Only the most optimistic classic car lover on the hunt for a vehicle to restore would realistically expect to find one with its paintwork in perfect condition.

This situation can only happen if the car has been stored indoors in a totally dry setting, or, at least, under covers, with its paintwork having been protected from six or seven decades of UK or European weather conditions.

As any experienced restorer will tell you, cars in such a condition will always come with a price tag to match.

The truth is that most people taking on a restoration look upon painting a car as the greatest opportunity to stamp their personal signature as a tribute to the car they have lovingly restored.

As experienced restorers will tell you, the last thing they will take into account when deciding on a particular vehicle to restore is the state of its paintwork.

The best scenario that car restorers can hope to find is that the car still has its original paintwork, although probably well faded with spots of rust here and there- an ideal basis on which to build for any classic car restoration project.

In the world of classic car restoration, especially in the United States, a trend has risen and grown to leave the car with its original paintwork intact.

Most cars that have been around the block several million times without having a major respray will have built up a coating of various chemical that have formed over the years on the surface paintwork due to constant exposure to the elements, known as patina.

There is nothing more unique than a car with patina, and all that the restorer has to do is apply a coat of clear lacquer to preserve it for posterity. Not everyone's cup of tea, but a chance to be different at a relatively low cost.

Another low-cost alternative to a full respray that has sprung to light in recent years is to have the classic car "wrapped."

In a wrap, a large vinyl graphic or decal is applied directly over the original paint of the vehicle. Using a wrap allows the restorer to change the vehicle's appearance instantly.

Wrapping also presents a continuous option to either return the vehicle to its original condition or even switch to a different wrap design.

While patina and wrapping are options to be considered when it comes down to it the favourite choice for most restorers is a traditional respray, either partial or full.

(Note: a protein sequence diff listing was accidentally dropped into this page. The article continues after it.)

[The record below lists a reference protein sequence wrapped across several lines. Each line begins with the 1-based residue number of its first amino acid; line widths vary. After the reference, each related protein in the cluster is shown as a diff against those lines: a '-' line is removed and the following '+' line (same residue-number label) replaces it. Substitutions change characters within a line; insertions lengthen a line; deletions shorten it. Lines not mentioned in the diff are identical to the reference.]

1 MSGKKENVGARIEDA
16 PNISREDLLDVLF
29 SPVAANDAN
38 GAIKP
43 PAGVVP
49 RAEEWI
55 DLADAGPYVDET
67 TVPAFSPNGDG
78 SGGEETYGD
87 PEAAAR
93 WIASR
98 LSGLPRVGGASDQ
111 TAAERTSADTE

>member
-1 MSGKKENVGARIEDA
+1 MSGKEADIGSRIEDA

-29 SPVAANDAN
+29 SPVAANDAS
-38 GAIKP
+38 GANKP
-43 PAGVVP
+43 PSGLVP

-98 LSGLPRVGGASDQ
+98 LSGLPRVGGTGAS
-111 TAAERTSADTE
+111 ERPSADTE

Only in exceptional cases will a restorer, especially one who plans to restore just one car, will find any financial justification in investing in overly expensive paint spraying equipment and especially the booth required to do a professional job.

That means that almost all forms of painting will need to be farmed out, although the restorer will be able to save some money by doing as much of the preparatory work, such as sanding and filling, in-house.

If the respray is to be only partial, the restorer might be saving some money although giving themselves a lot of potential headaches.

Firstly matching paint colours to the original means a lot of expertise both in finding an exact match for the existing paint as well as spraying the paint so accurately that it all blends in accurately. Skills that only an experienced painter will have at their disposal.

Many restorers, with an eye for authenticity, make a lot of effort to retain the vehicle's original colours. If so they will need to have access to the vehicle's paint code, which can be traced through the manufacturer, who should have details available, or if that avenue is closed through consulting a member of the particular model's owners' club, or at least someone familiar with the specific model.

If all else fails, then all that remains to match the colour by eye, although it should be worthwhile to find a friendly paint supplier prepared to help find an acceptable colour through their vast reservoir of colour chips and swatches.

Going for a new colour is the simplest and most obvious option, despite that it also means removing all of the original paint that remains and stripping the car down to its bare metal.

More restorers are comfortable with the concept of a bare-metal respray than they were in the past, although they are taking a chance the removing the car's primary protection may open a pandora's box of problems that it will cost more to solve than leaving a coat of stable, solid paint, even though it may be sixty years or elder.

A stripped shell, on the other hand, is always going to attract moisture and with it rust, especially when the bodyshell has been shot or sandblasted.

That means that little or no time must be wasted between stripping to bare metal and the car at least being sprayed with undercoat.

When it comes to the final decision on which colour to spray, it would be wise for the restorer to tread warily and not attempt to be too controversial, as a dramatic colour change may detract from the ambience of the vehicle.

What is for sure is that when the vehicle rolls out of the paint booth, be it in either Platina, wrapped or full or partial respray, it will signify the light at the end of the tunnel for the restorer, when they can envisage how the finished article will look, after considerable financial outlay and effort.

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Sanding the car body

Applying a top coat

Buffing paint work